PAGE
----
Action is Needed by October 8 2015!
The Telephone Consumer Protection Act of 1991 (TCPA) and the rules and regulations are now more far-reaching than ever.
This past July, the FCC issued a new Declaratory Ruling in response to 21 petitions filed seeking clarification of their 2012 prior-express-written-consent rule. The 2015 FCC Order now clarifies the prior-express-written-consent requirements apply to each call and telemarketers may not rely on written consent obtained before the current rule took effect if that consent does not comply with the current rule.
To be compliant with the new TCPA Order:
- Telemarketing calls to residential phone lines using an artificial voice or pre-recorded message and telemarketing calls to mobile phones using an ATDS, pre-recorded message and/or artificial voice must comply with the prior written express consent rules by or before October 8, 2015.
- Written consent can be obtained in compliance with the E-Sign Act, including email, website form, text message, or telephone keypress or through purchase agreements, business response cards, credit or loan applications, or website log-ins;
- Express written consent must include a “clear and conspicuous disclosure” that
(a) the telemarketing calls (or texts) may be made using an ATDS or an artificial or prerecorded voice;
(b) that providing consent is not a condition to making a purchase.
- Maintain consent records for 4 years.
Maintaining consent is critical as the 2015 FCC Order espoused broad-sweeping consent revocation rules putting the onus almost entirely on the caller to prove it obtained consent in accordance with the rules and that no revocation occurred. Revocation does not need to be in writing but may be made by “any reasonable means” and will be judged based upon a “totality of the circumstances.”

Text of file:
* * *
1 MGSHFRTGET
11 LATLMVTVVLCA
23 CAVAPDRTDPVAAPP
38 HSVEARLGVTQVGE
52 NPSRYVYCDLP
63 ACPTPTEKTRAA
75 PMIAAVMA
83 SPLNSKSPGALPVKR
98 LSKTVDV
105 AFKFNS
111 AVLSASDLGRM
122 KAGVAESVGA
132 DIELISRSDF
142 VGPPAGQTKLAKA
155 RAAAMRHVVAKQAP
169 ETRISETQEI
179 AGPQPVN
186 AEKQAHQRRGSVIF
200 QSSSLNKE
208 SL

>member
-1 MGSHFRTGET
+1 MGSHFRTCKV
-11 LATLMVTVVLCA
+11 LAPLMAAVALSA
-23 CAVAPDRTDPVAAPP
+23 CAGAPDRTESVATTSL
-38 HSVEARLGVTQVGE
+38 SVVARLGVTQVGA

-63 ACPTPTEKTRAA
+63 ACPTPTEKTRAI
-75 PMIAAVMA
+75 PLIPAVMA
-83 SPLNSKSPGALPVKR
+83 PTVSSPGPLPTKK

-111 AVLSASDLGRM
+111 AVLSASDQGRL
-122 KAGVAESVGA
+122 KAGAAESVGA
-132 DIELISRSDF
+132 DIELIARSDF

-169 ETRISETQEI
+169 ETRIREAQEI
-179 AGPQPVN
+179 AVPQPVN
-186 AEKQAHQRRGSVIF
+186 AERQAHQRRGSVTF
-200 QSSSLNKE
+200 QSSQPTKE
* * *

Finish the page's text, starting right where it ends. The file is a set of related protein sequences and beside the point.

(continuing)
Why were the requirements changed?
Generally, the TCPA restricts telemarketing calls to mobile phones using an artificial or pre-recorded voice and/or that are initiated using an automatic telephone dialing system (ATDS or Autodialer) (the “robocall rule”). Telemarketing calls include those that offer or market products or services to consumers or have a telemarketing purpose (i.e. induce consumers to purchase goods or services now or in the future). Prior to 2013, telemarketers were allowed to call residential lines where an established business relationship existed and could call mobile phones with prior consent.
In 2012, the FCC passed a prior-express-written-consent rule that became effective October 16, 2013 (the 2012 FCC Order). In addition to requiring prior express written consent, the 2012 FCC Order required the caller or sender of a text message must clearly and conspicuously disclose to consumers that “telemarketing will be done with auto-dialer equipment and that consent is not a condition of purchase.”
Following the 2012 FCC Order, there was confusion as to whether companies needed to go back to consumers who had opted-in using the old rule (no prior express written consent) and to obtain prior express written consent containing the disclosures.
Petitioners were granted a retroactive waiver back to October 16, 2013 (the effective date of the 2012 FCC Order) and were ordered to come into full compliance within 90 days after release of this recent Declaratory Ruling. While the waiver was not officially extended to non-petitioner telemarketers, certainly compliance with the new restrictions within the 90-day grace period is advisable for all telemarketers. The deadline is October 8, 2015.
If companies miss the deadline:
Violations of the TCPA carry strict liability of $500 per violation, which may, at the discretion of the Court, be trebled to $1,500 per call.